You can picture it easily, the Ann Arbor Law Quad. The distinct image of stone, leaf, and blade of grass all weaving in and out of a bright blue June sky. You can nearly smell the books, hear the depth of lectures, studies, and silences that must have taken place here over many years.
A year and a half ago I sit with a new friend, sharing music, and songs, laughing to ourselves that this is considered work and nervous, but excited to see what Monday will bring.
As we rise more out of our studies and sink deeper into the bed of grass, an old friend approaches. He is kind (he has always been kind) and his companion is equally charming and disarming at once. He is from a past so opposite of this present moment that, for a moment, the two dimensions don't seem to lie in the same span of time. It is as if the past is attempting to resurface while proceeding equally with the present into future.
As these two worlds turned towards each other at either end of the law quad, I thought again, for the nth time, that I was leaving a world of music, arts, and truth and instead latching hold on the world of insight, launch, and iterate. I sometimes wonder if I left those two worlds spinning in the Law Quad, or if the almighty rush of indecision that sometimes whirls through my heads is a result of their colliding aftershock.
And yet, as I saw each sphere coincide so peacefully in that pure moment, so too did I happen upon that which I was always trying to find in college. The stuff that my colleague and I would sit in the Cambridge college gardens lamenting over for hours; the lost promise of a scholarly generation left to fend for itself with avid dreamers with tentacled interests, instead of pondering the world with thinkers with depth of ideas.
I don't think much anymore, I dream. And in dreaming I am lost.
Thinking was what turned dream's ambition into action. Thinking was what changed my course of study from theatre to literature, to a spectrum art. Dreaming alone would have only further fueled the indecisiveness. Thinking in tandem was what gave me direction.
I need to think, need to take time to learn, but maybe not quite yet comprehend. To reread, depict, decode, decipher, and, then finally, understand. College gives us the notion that there a really big ideas out there that thinking will make happen. If we dream not at all, the thoughts are mundane, without purpose, in-actionable. But without thinking we dreamers are subject to only the extremities of our subconsciousness, lost in a world of endless proxies, what ifs, and whys.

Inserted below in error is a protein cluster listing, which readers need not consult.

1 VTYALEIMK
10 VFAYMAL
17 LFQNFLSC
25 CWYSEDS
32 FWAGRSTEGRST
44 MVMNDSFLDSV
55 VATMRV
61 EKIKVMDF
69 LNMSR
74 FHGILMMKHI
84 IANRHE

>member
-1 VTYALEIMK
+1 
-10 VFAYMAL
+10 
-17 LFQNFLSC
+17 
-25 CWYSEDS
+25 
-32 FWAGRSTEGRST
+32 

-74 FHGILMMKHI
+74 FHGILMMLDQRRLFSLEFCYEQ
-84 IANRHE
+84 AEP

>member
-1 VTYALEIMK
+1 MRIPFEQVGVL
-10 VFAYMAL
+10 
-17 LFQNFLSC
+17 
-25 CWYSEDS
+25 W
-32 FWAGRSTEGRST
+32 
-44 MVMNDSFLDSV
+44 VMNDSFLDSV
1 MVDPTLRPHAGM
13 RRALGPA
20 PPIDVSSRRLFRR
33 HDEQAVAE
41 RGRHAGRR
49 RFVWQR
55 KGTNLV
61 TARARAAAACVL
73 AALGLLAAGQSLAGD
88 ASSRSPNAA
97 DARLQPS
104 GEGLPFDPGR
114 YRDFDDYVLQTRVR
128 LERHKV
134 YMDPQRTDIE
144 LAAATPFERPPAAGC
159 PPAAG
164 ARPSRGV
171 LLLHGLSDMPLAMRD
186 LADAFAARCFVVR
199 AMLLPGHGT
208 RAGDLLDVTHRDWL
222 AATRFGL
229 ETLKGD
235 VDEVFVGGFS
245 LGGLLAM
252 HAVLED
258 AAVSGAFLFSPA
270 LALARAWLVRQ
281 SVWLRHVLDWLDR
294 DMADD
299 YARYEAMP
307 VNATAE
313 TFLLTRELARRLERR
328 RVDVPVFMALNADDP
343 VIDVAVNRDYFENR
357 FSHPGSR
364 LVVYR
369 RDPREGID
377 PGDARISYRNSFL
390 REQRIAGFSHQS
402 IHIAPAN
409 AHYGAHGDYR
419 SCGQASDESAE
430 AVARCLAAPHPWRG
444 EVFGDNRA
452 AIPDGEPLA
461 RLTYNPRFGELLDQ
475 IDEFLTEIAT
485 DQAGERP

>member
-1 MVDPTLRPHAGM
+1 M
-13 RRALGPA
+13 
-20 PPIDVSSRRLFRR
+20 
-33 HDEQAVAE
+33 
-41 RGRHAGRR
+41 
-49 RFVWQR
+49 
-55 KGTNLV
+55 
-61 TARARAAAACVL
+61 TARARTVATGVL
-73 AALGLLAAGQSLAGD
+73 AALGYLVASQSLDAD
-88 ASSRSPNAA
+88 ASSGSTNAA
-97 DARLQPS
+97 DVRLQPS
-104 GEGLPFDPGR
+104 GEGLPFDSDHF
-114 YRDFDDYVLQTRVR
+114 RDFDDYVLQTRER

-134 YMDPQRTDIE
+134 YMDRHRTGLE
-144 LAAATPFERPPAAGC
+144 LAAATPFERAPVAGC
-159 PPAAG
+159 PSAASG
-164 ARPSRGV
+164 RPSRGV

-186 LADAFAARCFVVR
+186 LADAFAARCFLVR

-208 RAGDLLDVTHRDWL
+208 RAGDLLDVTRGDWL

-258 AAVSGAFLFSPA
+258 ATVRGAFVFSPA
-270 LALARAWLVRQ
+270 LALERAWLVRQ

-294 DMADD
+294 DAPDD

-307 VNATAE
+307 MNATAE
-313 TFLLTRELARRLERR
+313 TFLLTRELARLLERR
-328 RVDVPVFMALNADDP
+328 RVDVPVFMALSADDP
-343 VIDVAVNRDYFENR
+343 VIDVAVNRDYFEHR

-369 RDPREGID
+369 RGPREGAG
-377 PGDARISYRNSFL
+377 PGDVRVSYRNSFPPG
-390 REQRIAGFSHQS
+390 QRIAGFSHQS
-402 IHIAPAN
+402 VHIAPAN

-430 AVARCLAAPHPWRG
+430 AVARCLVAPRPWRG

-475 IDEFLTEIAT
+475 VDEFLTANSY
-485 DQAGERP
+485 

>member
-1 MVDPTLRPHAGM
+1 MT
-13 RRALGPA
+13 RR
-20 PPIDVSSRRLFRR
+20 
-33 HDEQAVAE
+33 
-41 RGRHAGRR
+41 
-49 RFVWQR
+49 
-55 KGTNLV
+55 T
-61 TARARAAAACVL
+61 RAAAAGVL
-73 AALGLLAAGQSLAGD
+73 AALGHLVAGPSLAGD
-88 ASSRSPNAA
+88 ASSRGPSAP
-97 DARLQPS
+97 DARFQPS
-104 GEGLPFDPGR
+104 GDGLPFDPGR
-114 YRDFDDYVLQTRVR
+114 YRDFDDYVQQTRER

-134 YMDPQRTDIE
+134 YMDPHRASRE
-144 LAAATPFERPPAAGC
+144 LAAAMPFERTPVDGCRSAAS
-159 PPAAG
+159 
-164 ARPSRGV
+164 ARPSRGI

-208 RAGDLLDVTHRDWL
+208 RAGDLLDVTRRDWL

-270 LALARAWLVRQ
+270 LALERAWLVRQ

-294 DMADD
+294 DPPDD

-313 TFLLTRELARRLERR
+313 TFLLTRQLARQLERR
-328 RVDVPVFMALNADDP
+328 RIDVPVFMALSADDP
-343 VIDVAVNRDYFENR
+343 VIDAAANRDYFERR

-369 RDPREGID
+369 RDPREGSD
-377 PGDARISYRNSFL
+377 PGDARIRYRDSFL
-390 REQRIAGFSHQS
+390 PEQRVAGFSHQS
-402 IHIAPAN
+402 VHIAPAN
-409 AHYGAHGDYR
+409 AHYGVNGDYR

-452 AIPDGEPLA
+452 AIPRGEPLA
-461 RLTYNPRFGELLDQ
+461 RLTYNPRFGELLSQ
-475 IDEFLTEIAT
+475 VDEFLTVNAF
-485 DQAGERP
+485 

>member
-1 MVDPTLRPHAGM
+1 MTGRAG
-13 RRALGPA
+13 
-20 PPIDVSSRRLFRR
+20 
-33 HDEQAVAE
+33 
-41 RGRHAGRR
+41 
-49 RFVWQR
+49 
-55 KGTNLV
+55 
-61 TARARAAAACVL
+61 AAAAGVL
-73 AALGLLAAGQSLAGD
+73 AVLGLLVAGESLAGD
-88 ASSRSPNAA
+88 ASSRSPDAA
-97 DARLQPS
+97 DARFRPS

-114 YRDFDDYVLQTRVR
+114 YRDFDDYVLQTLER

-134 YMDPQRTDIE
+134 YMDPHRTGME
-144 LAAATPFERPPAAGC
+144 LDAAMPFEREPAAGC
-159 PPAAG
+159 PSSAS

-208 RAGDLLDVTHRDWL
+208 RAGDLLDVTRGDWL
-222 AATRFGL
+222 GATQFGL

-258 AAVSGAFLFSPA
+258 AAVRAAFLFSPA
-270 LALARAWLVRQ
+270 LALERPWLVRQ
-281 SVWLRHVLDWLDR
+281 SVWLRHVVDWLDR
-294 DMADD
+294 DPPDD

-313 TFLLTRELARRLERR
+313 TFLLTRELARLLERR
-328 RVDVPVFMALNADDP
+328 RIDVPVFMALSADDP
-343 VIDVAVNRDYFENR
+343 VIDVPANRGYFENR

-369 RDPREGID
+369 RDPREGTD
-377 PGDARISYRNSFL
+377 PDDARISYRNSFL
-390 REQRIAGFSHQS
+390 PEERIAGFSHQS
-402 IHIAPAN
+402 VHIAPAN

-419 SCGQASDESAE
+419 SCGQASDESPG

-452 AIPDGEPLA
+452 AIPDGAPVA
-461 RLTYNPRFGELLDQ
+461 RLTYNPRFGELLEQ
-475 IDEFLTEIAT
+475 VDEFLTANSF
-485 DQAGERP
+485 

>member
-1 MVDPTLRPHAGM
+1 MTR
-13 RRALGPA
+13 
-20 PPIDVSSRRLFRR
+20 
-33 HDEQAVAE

This time away from the "real world" has given me space to dream more thoughtfully, a terrifying and exciting prospect. It had given me space to think about what I truly am and what I most desperately want. It has made my mind at once both open and confined, my brain like a bone encrusted fishbowl just waiting for something to drop in, swim around, and see if it suits.
The later the night, the most abstract the write. Putting off dreaming is often the consequence of the real world. But, with great thought firm in hand this time, I welcome you dreams.
Currently Listening To:
"Back to Campus Suite" by Ben Toth from Liberal Arts
It's the warm windows of an evening settling in through the white linen curtains. It's the view of fresh spring leaves, green as frogs, fanning back and forth over the cool stone mansions of academia. It's a private walk in central park when you have the bench all to yourself and the air finally begins to feel clean again. It is pure refreshment embodied in Ben Toth's "Back to Campus Suite" that accompanies Josh Radnor's little-film-that-could Liberal Arts.
This song is extremely difficult to track down online. It is not on Spotify, Amazon and iTunes sell only full-album and YouTube is surprisngly vacant of even a crunchy rip off version. Perhaps not so surprising is it then that the forve behind the strict control of its release is the only person to have made it availbale to the public for gratis. Ben Toth's selected clip from the film features our lead's picturesque drive from Manhattan to Kenyon, Ohio as he makes his way to a former Professor's retirement party. Having moved on from his collegiate aspirations of authorship to full-time hack college admissions officer (likely NYU based on the opening street corners), Jesse Fisher finds the ability to breathe again amidst the live oaks, thriving green lawns, and shiny faced co-eds filled with promise and opportunity.
Jesse's energy feeds into this both nostalgic and auspicious track which leans on its liltingly simple piano melodies while placing fairy-like flutes amidst, harp, violin and perhaps even cello. It most strongly reminds me of passing under redwoods on Stanford campus as a kid, weaving between the Rodans and making daisy chains on week when the gardeners allowed the lawns a few weeks rest. It feels like going home to a place one at one point called so. Though there have been many since, this will still welcome and inspire, direct, educate, and pass on.
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